Or is this simile trite? Isn’t death more like fire: another natural phenomenon, familiar, intrinsic and essential, that is nevertheless apart, ineffable, unpredictable and fearful? That leaps from where it was softly glowing – a little dinnertable flame. Knocked over, it is a writhing snake in your lap in the time it takes you to blink. Venom without antidote. Even the most levelheaded of us leap back with boomerang eyebrows.

Circumstances, both my own and others’, are such that death has been smoldering in my mind for the past few weeks, and appearing in warm conversations.

Things that could be
better we speak of as
things that just are

Things that may lead
to death we speak of as
part of our lives

Round the table
we share the good, the bad
as music plays

Tokyo Meeting

Posted in Haiku, Travel with tags , on April 15, 2019 by David Stormer Chigusa

In spite of my Icebox truancy, Tito kindly invited me to take part in a meeting in Ueno, almost two weeks ago, of the Meguro International Haiku Circle. And then, in spite of my arriving late, the poets kindly asked me to contribute some of my haiku.

Here are the three I read out, composed last month on a trip to Chiang Rai, Thailand.

Gold pagoda
Roofs outreached by limbs of
A yellow tree

Not a Buddha
But a man, arms folded
At a bus stop

I played ball with
The children, and parting
Was no sorrow

Then, nearing home that evening, inspired by the poetry I’d heard and the acquaintances I’d made, the following came to me while walking by the river

Dark Sumida
From where these loud slaps on
The rolling hull?

Haiku Requiems

Posted in Haiku, Japanese Classic, Music with tags on February 11, 2018 by Tito
.. Following the inclusion of a long haiku sequence, ‘Singing Carmina Burana‘, in our most recent book, Persimmon, some of you might be interested to learn that a few of your singing poet friends are now enrolled to perform Faure’s Requiem with the Kyoto Muse Choir this July. Deadline for enrolment is March 2.
.. Practising, I was reminded of another beautiful, currently popular Requiem: one by British composer, Karl Jenkins. Its first performance was in London in 2005, so it is 21st Century music, but 5 of its 13 movements are based on Japanese haiku-style death poems (辞世) by, respectively,
.. Gozan 吾山 (Koshigaya, 18th cent.) in movement 3: The snow of yesterday / that fell like cherry blossoms / is water once again 花と見し雪はきのふぞもとの水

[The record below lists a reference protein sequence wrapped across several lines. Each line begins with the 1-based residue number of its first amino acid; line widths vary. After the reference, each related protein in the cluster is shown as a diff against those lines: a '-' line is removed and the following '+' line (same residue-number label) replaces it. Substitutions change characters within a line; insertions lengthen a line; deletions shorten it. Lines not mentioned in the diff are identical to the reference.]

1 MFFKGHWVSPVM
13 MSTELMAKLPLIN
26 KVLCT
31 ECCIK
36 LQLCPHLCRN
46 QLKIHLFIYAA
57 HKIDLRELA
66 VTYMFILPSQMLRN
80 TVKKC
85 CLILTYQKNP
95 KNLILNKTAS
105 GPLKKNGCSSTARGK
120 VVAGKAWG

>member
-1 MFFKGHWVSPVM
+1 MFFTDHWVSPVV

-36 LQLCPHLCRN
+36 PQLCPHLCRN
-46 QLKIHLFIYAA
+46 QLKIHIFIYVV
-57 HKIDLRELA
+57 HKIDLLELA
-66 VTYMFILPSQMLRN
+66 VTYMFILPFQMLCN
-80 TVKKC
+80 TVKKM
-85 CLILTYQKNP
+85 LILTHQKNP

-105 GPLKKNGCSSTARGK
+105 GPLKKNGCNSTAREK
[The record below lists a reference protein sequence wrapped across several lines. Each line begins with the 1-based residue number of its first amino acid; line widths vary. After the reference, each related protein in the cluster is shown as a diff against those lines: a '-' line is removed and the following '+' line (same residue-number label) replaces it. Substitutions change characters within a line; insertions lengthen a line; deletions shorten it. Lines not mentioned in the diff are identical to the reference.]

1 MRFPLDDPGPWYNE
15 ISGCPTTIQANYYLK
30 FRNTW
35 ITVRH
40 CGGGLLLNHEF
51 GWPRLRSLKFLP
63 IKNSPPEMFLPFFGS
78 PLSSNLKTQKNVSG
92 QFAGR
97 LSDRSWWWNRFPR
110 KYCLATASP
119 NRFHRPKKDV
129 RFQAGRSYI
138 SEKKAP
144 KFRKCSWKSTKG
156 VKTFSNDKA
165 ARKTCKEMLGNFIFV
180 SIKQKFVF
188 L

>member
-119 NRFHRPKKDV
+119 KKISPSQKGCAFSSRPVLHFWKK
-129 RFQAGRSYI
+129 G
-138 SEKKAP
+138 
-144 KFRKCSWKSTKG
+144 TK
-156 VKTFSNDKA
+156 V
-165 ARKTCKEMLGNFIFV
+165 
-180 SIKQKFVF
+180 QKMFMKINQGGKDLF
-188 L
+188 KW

.. Issho 一笑 (Kanazawa, 17th, disciple of Basho) in 6: From deep in my heart / how beautiful are / the snow clouds in the west 心から雪うつくしや西の雲
.. Hokusai 北斎 (Edo, 18-19th, ukiyo-e artist) in 8: Now as a spirit / I shall roam / the summer fields 人魂(ひとだま)で 行く気散じや 夏野原 
.. Chiyo-ni 千代尼 (Matto, Kaga, 18th, most famous haiku poetess) in 10: Having seen the moon / even I take leave of this life / with a blessing 月も見て我はこの世をかしく哉 
.. and Banzan 晩山 (Kyoto 17-18th) in 12: Farewell / I pass, as all things do, / like dew on the grass まめでゐよ身はならはしの草の露
and are sung in Japanese, the last two with traditional Latin Requiem words woven in! If your interest or time is limited, just listen to those 5 haiku-based movements from the complete work. Surely, it is a successful blending of West and East. There is a shakuhachi 尺八 and taiko 太鼓 in there, too. English translations are from Hoffmann’s book, Japanese Death Poems, which is where Jenkins probably found them, too.
.. There are one or two live performances of this haiku-replete Requiem available on YouTube, but nothing special. The studio version you can listen to here is well performed by a choir and orchestra in Kazakhstan! Best to copy and paste the link below into a parallel tab; then you can look at the haiku here and think of the poets while you listen …

from the Icebox inbox – 40

Posted in Haiku, Submissions, Summer on September 11, 2017 by Gerald

white butterfly
on a dandelion –
praying hands

Joanna M. Weston
****************

at the well
between letting the stone go
and splash

Diarmuid Fitzgerald
***************

summer ending
the quiet face of the moon
at sunset

Duro Jaiye
***************

Crystal Beads

Posted in Haiku, Summer with tags on September 20, 2016 by Mayumi Kawaharada

.
Glittering crystal beads
Decorate my body —
Humid afternoon

Beads of sweat
Twinkle on my ears —
Unlooked-for jewels

%e5%86%99%e7%9c%9f